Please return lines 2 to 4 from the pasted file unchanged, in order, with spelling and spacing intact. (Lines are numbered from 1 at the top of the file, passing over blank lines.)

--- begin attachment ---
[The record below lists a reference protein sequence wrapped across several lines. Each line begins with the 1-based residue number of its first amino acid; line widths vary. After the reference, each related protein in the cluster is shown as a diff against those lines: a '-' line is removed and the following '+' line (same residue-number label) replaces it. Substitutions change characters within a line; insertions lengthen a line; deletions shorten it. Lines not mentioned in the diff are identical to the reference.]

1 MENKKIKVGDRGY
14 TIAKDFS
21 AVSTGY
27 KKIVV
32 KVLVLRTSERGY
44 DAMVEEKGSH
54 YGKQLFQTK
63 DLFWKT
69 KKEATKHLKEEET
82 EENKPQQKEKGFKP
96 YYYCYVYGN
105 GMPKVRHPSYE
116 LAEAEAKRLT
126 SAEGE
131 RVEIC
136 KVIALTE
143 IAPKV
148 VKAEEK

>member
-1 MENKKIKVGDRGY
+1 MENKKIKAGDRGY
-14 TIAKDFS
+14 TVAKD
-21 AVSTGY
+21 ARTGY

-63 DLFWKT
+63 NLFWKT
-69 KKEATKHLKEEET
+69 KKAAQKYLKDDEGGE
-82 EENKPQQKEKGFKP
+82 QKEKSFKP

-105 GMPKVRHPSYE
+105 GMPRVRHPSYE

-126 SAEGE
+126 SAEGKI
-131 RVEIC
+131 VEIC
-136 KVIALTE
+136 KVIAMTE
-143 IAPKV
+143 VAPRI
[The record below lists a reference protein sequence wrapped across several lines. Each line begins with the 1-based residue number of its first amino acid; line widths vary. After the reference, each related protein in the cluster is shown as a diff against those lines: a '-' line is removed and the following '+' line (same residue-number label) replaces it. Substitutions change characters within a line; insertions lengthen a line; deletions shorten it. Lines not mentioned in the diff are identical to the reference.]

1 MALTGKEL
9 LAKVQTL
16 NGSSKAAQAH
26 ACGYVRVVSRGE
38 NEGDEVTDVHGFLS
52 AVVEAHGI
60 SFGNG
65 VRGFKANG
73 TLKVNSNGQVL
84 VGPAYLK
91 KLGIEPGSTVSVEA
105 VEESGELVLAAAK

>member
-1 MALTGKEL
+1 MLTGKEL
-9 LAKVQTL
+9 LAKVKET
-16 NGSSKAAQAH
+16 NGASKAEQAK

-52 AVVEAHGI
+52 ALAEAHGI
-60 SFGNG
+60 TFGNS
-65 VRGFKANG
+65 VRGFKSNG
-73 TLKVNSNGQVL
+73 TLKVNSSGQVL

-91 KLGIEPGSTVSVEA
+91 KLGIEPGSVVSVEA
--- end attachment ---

1 MENKKIKVGDRGY
14 TIAKDFS
21 AVSTGY